Ms. Sortun was a panelist for the Forum’s discussion on Feeding 10 Billion by 2050.
If speaking French is one way to lay the foundations of a cooking career, the two years Seattle native Ana Sortun spent in her local L’Ecole Francaise were well invested. Fluent in French before 20, Sortun moved to Paris, attending La Varenne École de Cuisine and worked as a stagiare. Sortun credits her travels abroad as a major influence in her cooking. She apprenticed at the two-star Michelin rated Neichel Restaurant in Barcelona, Spain, with time spent in top kitchens in Turkey, Italy, and France.
Returning to the United States in the early 1990s, Sortun opened Moncef Medeb’s Aigo Bistro in Concord, Massachusetts. Stints at 8 Holyoke and Casablanca in Harvard Square, and a slew of national press attention soon followed. When Sortun opened Oleana in 2001, she quickly drew raves for her creative combination of farm-fresh ingredients and eastern Mediterranean spice blends. In 2002, she was named a StarChefs.com Rising Star Chef.
Sortun received the James Beard Foundation’s “Best Chef, Northeast” award in 2005. And her cookbook, Spice: Flavors of the Eastern Mediterranean, was published in 2006 and nominated for “Best International Cookbook” by the James Beard Foundation. Perhaps more pivotally, 2006 also brought the addition of Siena Farm, owned and farmed by Sortun’s husband, Chris Kurth. Named for their daughter, the farm provides Sortun with fresh, organic produce for an expanding empire.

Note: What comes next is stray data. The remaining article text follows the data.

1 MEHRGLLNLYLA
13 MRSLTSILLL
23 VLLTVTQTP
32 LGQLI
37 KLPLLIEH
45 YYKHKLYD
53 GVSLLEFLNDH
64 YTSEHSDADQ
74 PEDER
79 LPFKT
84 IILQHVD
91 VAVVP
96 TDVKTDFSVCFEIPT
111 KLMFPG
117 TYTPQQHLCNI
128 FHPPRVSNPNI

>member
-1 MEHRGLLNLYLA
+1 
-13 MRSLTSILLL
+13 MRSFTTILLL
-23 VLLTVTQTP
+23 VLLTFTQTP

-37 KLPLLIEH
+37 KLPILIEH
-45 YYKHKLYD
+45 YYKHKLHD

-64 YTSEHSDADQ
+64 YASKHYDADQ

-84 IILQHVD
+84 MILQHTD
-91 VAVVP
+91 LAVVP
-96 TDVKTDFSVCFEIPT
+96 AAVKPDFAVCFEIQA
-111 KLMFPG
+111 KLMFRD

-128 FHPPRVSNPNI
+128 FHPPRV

In late June, 2008 Sortun and Pastry Chef Maura Kilpatrick open Sofra, a Middle Eastern café and bakery in Cambridge, Massachusetts. And most recently, Sortun partnered with protegée Cassie Piuma to open Sarma in Somerville, modeled after a Turkish mayhane (or tavern). A 2014 James Beard “Outstanding Chef” nomination, mong her many accomplishments, solidifies her as a leading female chef, and, as Mimi Sheraton said in her memoirs, one of the “best creative fusion practitioners” in the country.